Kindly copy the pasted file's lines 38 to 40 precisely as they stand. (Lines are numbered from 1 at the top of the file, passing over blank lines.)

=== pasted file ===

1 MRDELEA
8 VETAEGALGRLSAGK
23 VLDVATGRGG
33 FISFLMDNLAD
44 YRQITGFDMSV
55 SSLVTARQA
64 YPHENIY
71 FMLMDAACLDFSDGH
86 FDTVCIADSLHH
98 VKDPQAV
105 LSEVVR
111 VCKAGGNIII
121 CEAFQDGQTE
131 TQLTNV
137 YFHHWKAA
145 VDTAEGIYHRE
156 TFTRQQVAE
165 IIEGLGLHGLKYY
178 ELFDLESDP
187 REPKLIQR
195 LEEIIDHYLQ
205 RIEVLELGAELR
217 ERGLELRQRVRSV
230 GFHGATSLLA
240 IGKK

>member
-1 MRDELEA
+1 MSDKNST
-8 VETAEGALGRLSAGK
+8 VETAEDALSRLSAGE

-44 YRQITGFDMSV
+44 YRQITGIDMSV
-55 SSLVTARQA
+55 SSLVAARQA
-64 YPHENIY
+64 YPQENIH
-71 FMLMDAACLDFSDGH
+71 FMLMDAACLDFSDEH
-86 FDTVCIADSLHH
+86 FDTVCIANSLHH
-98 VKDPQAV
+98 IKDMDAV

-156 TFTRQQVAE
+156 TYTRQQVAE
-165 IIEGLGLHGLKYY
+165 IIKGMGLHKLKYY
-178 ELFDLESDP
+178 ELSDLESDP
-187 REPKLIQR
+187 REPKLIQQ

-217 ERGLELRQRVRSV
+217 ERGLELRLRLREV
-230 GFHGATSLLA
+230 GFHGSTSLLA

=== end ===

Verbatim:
+71 FMLMDAACLDFSDEH
-86 FDTVCIADSLHH
+86 FDTVCIANSLHH